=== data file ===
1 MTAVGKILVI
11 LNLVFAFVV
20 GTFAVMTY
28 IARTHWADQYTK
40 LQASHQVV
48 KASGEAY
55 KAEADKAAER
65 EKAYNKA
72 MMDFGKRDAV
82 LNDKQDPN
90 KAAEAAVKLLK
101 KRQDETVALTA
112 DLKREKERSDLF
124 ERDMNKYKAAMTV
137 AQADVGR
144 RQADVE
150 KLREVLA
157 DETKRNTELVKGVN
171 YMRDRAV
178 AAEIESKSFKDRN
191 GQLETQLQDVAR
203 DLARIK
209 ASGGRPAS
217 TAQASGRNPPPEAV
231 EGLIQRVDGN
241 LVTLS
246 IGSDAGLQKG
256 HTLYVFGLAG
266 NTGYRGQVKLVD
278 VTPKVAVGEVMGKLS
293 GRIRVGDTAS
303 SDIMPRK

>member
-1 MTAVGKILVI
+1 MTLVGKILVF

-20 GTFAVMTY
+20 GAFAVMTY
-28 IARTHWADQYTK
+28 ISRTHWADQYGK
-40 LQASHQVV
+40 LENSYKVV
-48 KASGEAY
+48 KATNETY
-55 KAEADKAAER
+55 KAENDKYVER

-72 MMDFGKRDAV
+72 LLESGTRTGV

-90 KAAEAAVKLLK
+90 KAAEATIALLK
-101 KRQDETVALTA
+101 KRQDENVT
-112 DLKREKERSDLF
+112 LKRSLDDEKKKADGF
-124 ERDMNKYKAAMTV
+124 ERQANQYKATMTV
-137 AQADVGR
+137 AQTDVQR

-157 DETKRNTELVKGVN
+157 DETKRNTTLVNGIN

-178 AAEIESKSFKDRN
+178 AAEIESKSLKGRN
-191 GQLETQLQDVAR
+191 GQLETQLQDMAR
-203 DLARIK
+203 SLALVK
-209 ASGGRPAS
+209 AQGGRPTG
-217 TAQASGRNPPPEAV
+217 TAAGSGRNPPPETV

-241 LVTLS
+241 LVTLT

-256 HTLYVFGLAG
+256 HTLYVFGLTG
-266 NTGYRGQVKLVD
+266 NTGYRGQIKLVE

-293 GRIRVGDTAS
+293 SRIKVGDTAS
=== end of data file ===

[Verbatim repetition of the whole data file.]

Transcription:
1 MTAVGKILVI
11 LNLVFAFVV
20 GTFAVMTY
28 IARTHWADQYTK
40 LQASHQVV
48 KASGEAY
55 KAEADKAAER
65 EKAYNKA
72 MMDFGKRDAV
82 LNDKQDPN
90 KAAEAAVKLLK
101 KRQDETVALTA
112 DLKREKERSDLF
124 ERDMNKYKAAMTV
137 AQADVGR
144 RQADVE
150 KLREVLA
157 DETKRNTELVKGVN
171 YMRDRAV
178 AAEIESKSFKDRN
191 GQLETQLQDVAR
203 DLARIK
209 ASGGRPAS
217 TAQASGRNPPPEAV
231 EGLIQRVDGN
241 LVTLS
246 IGSDAGLQKG
256 HTLYVFGLAG
266 NTGYRGQVKLVD
278 VTPKVAVGEVMGKLS
293 GRIRVGDTAS
303 SDIMPRK

>member
-1 MTAVGKILVI
+1 MTLVGKILVF

-20 GTFAVMTY
+20 GAFAVMTY
-28 IARTHWADQYTK
+28 ISRTHWADQYGK
-40 LQASHQVV
+40 LENSYKVV
-48 KASGEAY
+48 KATNETY
-55 KAEADKAAER
+55 KAENDKYVER

-72 MMDFGKRDAV
+72 LLESGTRTGV

-90 KAAEAAVKLLK
+90 KAAEATIALLK
-101 KRQDETVALTA
+101 KRQDENVT
-112 DLKREKERSDLF
+112 LKRSLDDEKKKADGF
-124 ERDMNKYKAAMTV
+124 ERQANQYKATMTV
-137 AQADVGR
+137 AQTDVQR

-157 DETKRNTELVKGVN
+157 DETKRNTTLVNGIN

-178 AAEIESKSFKDRN
+178 AAEIESKSLKGRN
-191 GQLETQLQDVAR
+191 GQLETQLQDMAR
-203 DLARIK
+203 SLALVK
-209 ASGGRPAS
+209 AQGGRPTG
-217 TAQASGRNPPPEAV
+217 TAAGSGRNPPPETV

-241 LVTLS
+241 LVTLT

-256 HTLYVFGLAG
+256 HTLYVFGLTG
-266 NTGYRGQVKLVD
+266 NTGYRGQIKLVE

-293 GRIRVGDTAS
+293 SRIKVGDTAS